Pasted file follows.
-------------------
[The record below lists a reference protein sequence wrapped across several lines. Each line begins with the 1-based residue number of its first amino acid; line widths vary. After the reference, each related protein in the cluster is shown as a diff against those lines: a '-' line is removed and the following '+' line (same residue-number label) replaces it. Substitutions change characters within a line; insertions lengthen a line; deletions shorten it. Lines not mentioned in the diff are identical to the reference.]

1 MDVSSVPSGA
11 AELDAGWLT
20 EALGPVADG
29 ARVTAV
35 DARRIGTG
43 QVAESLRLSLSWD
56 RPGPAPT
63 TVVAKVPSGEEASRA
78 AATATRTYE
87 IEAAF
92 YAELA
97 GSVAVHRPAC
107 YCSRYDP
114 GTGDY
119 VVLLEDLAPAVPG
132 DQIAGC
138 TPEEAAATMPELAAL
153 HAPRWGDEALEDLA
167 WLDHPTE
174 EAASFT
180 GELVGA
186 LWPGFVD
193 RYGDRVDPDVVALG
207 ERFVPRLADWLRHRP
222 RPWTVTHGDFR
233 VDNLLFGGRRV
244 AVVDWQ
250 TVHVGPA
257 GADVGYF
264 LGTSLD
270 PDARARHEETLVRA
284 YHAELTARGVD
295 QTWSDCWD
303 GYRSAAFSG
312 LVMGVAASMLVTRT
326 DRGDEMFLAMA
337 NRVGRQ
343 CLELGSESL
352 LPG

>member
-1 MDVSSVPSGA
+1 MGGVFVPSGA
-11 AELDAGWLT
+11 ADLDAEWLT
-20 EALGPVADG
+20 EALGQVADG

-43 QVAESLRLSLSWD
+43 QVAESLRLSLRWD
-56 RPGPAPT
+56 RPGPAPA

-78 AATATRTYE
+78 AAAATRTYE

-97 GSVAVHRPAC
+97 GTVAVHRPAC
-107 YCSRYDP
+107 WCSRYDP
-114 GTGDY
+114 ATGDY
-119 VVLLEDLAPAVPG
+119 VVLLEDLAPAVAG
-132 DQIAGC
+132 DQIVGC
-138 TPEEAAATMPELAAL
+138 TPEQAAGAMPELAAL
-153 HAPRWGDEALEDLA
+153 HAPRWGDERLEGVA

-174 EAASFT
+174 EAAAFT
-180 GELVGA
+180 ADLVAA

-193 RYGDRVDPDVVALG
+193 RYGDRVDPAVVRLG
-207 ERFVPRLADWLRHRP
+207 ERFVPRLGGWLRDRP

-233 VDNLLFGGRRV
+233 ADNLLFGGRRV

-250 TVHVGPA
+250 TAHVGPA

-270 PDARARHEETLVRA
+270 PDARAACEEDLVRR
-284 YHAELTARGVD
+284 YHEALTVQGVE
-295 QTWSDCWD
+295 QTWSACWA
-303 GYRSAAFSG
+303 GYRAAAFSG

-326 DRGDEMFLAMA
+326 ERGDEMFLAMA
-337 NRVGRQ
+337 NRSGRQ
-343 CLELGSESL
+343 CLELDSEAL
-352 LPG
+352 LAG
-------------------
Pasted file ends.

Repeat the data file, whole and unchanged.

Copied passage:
[The record below lists a reference protein sequence wrapped across several lines. Each line begins with the 1-based residue number of its first amino acid; line widths vary. After the reference, each related protein in the cluster is shown as a diff against those lines: a '-' line is removed and the following '+' line (same residue-number label) replaces it. Substitutions change characters within a line; insertions lengthen a line; deletions shorten it. Lines not mentioned in the diff are identical to the reference.]

1 MDVSSVPSGA
11 AELDAGWLT
20 EALGPVADG
29 ARVTAV
35 DARRIGTG
43 QVAESLRLSLSWD
56 RPGPAPT
63 TVVAKVPSGEEASRA
78 AATATRTYE
87 IEAAF
92 YAELA
97 GSVAVHRPAC
107 YCSRYDP
114 GTGDY
119 VVLLEDLAPAVPG
132 DQIAGC
138 TPEEAAATMPELAAL
153 HAPRWGDEALEDLA
167 WLDHPTE
174 EAASFT
180 GELVGA
186 LWPGFVD
193 RYGDRVDPDVVALG
207 ERFVPRLADWLRHRP
222 RPWTVTHGDFR
233 VDNLLFGGRRV
244 AVVDWQ
250 TVHVGPA
257 GADVGYF
264 LGTSLD
270 PDARARHEETLVRA
284 YHAELTARGVD
295 QTWSDCWD
303 GYRSAAFSG
312 LVMGVAASMLVTRT
326 DRGDEMFLAMA
337 NRVGRQ
343 CLELGSESL
352 LPG

>member
-1 MDVSSVPSGA
+1 MGGVFVPSGA
-11 AELDAGWLT
+11 ADLDAEWLT
-20 EALGPVADG
+20 EALGQVADG

-43 QVAESLRLSLSWD
+43 QVAESLRLSLRWD
-56 RPGPAPT
+56 RPGPAPA

-78 AATATRTYE
+78 AAAATRTYE

-97 GSVAVHRPAC
+97 GTVAVHRPAC
-107 YCSRYDP
+107 WCSRYDP
-114 GTGDY
+114 ATGDY
-119 VVLLEDLAPAVPG
+119 VVLLEDLAPAVAG
-132 DQIAGC
+132 DQIVGC
-138 TPEEAAATMPELAAL
+138 TPEQAAGAMPELAAL
-153 HAPRWGDEALEDLA
+153 HAPRWGDERLEGVA

-174 EAASFT
+174 EAAAFT
-180 GELVGA
+180 ADLVAA

-193 RYGDRVDPDVVALG
+193 RYGDRVDPAVVRLG
-207 ERFVPRLADWLRHRP
+207 ERFVPRLGGWLRDRP

-233 VDNLLFGGRRV
+233 ADNLLFGGRRV

-250 TVHVGPA
+250 TAHVGPA

-270 PDARARHEETLVRA
+270 PDARAACEEDLVRR
-284 YHAELTARGVD
+284 YHEALTVQGVE
-295 QTWSDCWD
+295 QTWSACWA
-303 GYRSAAFSG
+303 GYRAAAFSG

-326 DRGDEMFLAMA
+326 ERGDEMFLAMA
-337 NRVGRQ
+337 NRSGRQ
-343 CLELGSESL
+343 CLELDSEAL
-352 LPG
+352 LAG